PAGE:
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Happy holidays! Ahead of the impending festive period, we’re here with a bumper edition of the streaming guide, picking out some highlights — new and old — released on streaming services over the final weeks of the year.
Please note that a subscription may be required to watch.
Mud - Netflix (15 December)
A coming-of-age drama released at the height of the ‘McConaissance’, Jeff Nichols’ Mud sees an uncharacteristically grimy Matthew McConaughey at the height of his powers, bringing all of his spellbinding charm to the eponymous loner and fugitive, hiding out on an island in the Mississippi River.
The bildungsroman angle comes from the two boys with whom he strikes up a friendship, and forms a pact with to help him reunite with his lover and escape from his isolation in the wild. As with Jeff Nichols’ other character dramas, it's got a lot of heart as well as Deep Southern vibes, and should not be overlooked.
In The Heights - NOW with a Sky Cinema Membership (17 December)
Perhaps not the best movie musical of the year — or even this month, seeing as West Side Story is in cinemas — but In The Heights holds interest as an anti-gentrification screed, looking at a community feeling the walls closing in, unsure as to how to maintain their traditions.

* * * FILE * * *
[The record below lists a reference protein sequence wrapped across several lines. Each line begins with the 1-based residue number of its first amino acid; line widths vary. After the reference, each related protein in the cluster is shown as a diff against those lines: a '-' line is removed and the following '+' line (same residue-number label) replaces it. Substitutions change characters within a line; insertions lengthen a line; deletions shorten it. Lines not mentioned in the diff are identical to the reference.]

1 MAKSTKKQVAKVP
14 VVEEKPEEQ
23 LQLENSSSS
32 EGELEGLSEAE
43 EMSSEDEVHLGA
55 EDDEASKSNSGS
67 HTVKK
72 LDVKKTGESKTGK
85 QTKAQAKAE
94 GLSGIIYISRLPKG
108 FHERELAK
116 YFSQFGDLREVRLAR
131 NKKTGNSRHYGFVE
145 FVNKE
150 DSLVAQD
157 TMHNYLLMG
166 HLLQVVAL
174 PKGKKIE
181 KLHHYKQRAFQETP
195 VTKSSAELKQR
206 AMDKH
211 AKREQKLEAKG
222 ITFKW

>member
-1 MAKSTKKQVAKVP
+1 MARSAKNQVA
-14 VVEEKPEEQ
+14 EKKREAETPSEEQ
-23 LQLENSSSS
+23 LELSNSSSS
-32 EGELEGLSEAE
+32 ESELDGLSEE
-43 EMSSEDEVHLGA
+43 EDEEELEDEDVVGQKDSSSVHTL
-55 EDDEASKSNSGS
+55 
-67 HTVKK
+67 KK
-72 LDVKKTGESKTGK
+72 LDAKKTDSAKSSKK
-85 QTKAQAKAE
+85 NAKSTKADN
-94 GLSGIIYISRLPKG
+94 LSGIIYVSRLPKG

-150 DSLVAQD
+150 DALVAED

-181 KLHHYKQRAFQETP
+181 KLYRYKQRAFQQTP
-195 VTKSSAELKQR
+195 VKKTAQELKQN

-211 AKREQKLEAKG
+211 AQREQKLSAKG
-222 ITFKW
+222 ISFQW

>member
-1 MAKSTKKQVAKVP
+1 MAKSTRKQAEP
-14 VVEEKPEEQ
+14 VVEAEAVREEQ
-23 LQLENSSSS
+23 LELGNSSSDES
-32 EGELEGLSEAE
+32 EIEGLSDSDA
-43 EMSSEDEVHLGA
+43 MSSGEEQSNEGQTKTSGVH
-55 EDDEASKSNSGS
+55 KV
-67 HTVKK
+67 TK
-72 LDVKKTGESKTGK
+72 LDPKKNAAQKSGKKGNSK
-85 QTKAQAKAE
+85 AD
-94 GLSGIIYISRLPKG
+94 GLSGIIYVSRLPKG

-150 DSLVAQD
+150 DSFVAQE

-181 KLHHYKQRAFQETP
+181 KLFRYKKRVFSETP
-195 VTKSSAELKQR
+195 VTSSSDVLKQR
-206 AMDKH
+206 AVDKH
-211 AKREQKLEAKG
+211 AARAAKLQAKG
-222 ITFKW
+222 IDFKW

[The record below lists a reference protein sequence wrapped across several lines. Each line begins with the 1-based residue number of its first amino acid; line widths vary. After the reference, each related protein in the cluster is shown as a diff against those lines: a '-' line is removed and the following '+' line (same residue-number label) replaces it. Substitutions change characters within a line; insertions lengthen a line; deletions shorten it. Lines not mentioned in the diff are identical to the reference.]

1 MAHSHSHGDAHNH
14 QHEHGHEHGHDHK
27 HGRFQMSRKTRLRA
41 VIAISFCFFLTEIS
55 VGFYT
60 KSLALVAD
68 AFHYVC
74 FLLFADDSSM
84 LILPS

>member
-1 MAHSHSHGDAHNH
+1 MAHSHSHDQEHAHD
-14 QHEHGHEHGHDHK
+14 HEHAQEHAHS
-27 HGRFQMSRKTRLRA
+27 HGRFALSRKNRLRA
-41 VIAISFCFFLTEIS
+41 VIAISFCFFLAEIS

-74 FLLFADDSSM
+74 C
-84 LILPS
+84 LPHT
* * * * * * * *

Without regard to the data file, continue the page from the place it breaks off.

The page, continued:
Jon M. Chu’s glossy direction, as in Crazy Rich Asians, mostly feels sterile and safe when it’s not butchering its own musical numbers through choppy editing and awkward composition. It gets by on the strength of its cast and occasionally the catchiness of the songs themselves.
The Joy Luck Club - Disney+ (17 December)
An early starring role for Disney mainstay Ming Na-Wen (now best known as the voice of Mulan, Agent May from Agents of SHIELD, and now Fennec Shand from The Mandalorian and the upcoming Book of Boba Fett), The Joy Luck Club was an oasis in a time when films about the history of Chinese-Americans were fewer and further between.
A story told through a series of flashbacks, director Wayne Wang explores the pasts of four Chinese women born in America as well as their respective mothers who were born in feudal China. Perhaps a little syrupy and sentimental by contemporary sensibilities, but something of a small landmark film nonetheless, filled with affecting performances and frequently tear-jerking drama.
Encanto - Disney+ (24 December)
Zootropolis directors Byron Howard and Jared Bush’s new Disney Animation Encanto strikes a high note, composed with dazzling floral colours and a style of 3D animation that maintains a hand-drawn tactility to it. The story is that of the Madrigals, a magical family who live hidden in the mountains of Colombia in a charmed place called an Encanto. The magic of the Encanto has blessed every child in the family with a unique gift from super strength to the power to heal. Every child except one: Mirabel (a wonderful Stephanie Beatriz). Mirabel finds out that the magic surrounding the Encanto is in danger, and despite her lack of supernatural power, finds herself to be family’s last hope.
It can occasionally feel a little aimless. As with Frozen 2, the film consciously does away with villains and so has little to anchor its conflict to. It's about internal struggle rather than classic fairytale villainy, which is fine when you’re working with Studio Ghibli, but the script feels a little more slight than such works. Still, it’s affecting, and the music is infectious.